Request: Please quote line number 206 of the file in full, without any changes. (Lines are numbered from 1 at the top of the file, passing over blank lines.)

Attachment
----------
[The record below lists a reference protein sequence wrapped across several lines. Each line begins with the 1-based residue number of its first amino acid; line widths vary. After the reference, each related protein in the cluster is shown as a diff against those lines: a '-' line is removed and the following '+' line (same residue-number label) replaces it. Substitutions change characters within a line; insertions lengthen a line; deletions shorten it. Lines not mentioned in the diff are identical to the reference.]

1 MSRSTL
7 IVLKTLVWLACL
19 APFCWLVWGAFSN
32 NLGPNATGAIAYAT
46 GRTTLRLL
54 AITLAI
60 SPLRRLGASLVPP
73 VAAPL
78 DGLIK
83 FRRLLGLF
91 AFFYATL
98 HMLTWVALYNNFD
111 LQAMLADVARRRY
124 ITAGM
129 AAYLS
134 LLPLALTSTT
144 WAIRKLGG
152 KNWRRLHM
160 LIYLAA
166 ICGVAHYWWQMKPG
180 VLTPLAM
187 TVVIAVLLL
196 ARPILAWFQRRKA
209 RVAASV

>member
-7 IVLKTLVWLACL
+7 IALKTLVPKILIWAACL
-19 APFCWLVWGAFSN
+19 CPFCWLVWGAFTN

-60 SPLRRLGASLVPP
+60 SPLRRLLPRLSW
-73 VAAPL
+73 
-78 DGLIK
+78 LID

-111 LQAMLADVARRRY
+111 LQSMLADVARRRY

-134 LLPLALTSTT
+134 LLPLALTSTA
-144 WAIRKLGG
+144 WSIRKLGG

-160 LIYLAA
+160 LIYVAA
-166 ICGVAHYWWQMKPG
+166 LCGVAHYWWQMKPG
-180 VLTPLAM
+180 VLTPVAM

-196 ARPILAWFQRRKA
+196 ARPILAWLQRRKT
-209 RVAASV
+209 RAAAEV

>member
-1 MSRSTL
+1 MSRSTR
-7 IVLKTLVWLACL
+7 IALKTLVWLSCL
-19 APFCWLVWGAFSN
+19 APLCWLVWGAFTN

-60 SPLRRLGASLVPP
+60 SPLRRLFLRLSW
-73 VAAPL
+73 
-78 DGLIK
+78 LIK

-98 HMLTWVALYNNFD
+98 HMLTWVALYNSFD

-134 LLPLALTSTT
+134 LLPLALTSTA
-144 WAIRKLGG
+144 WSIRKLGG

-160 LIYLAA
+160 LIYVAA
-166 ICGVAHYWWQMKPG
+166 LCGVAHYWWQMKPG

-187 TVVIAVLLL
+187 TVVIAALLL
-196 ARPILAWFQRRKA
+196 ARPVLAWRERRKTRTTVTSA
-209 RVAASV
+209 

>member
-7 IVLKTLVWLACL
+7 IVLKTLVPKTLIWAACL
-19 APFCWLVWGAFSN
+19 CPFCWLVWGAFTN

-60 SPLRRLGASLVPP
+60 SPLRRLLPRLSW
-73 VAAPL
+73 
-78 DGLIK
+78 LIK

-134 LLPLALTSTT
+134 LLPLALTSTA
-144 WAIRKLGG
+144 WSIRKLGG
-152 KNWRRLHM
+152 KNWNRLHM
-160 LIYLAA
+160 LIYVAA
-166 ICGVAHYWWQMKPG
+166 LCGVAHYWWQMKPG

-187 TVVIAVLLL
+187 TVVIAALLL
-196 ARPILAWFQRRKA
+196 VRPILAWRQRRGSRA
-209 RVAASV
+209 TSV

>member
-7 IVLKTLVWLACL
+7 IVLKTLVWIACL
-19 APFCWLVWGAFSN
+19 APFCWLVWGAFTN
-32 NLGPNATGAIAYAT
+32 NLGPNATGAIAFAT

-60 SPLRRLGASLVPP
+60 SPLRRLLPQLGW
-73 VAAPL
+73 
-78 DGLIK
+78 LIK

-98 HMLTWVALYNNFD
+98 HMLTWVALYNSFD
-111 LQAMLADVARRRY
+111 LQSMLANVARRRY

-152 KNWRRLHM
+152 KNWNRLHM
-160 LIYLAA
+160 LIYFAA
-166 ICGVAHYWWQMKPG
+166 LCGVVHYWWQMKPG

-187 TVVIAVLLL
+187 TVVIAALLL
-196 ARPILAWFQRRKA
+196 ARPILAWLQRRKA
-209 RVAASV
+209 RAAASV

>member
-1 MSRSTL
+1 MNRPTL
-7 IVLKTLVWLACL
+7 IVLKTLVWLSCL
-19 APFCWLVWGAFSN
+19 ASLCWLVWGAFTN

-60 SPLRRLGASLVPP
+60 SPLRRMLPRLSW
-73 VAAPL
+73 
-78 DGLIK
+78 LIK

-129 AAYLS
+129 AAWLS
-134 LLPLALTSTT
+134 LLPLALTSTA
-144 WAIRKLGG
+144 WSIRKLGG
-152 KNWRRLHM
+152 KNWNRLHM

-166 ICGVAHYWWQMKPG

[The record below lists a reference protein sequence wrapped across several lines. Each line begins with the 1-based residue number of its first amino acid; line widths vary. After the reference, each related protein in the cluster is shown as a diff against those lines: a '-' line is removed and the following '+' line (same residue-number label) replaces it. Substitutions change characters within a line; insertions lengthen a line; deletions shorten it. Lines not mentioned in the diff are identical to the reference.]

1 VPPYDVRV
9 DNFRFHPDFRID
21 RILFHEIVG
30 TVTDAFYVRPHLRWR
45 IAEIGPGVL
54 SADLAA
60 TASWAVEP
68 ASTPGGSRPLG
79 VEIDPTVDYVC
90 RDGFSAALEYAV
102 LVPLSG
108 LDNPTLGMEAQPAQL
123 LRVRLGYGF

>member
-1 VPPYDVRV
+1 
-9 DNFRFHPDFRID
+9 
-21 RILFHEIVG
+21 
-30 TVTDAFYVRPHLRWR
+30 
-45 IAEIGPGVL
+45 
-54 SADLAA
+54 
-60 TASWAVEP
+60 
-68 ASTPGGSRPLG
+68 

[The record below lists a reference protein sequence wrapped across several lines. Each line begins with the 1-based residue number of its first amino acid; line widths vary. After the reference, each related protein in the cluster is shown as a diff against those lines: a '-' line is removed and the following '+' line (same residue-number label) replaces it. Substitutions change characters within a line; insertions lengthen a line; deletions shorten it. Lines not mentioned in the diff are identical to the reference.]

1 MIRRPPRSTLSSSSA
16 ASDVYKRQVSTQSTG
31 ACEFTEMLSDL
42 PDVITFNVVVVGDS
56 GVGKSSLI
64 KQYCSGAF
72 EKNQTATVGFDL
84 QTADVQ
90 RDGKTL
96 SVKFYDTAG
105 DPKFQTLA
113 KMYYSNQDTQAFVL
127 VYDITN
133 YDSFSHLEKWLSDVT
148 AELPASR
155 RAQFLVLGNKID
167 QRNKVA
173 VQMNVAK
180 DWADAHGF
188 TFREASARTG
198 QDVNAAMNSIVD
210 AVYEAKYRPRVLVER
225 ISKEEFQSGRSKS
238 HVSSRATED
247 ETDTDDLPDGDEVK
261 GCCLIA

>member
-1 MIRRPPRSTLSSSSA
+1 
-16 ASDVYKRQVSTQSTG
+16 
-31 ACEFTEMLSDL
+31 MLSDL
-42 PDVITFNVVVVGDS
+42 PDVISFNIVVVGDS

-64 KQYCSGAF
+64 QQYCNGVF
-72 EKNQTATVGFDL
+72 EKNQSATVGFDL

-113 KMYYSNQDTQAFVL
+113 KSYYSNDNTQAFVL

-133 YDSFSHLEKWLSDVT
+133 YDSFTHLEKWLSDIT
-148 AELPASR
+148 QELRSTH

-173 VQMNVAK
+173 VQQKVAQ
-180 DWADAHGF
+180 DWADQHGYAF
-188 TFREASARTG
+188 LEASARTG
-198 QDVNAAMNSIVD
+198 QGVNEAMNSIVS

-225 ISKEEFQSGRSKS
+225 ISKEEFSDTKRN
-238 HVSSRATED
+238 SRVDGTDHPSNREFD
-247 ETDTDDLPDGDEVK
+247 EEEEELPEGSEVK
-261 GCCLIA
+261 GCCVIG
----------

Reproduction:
148 AELPASR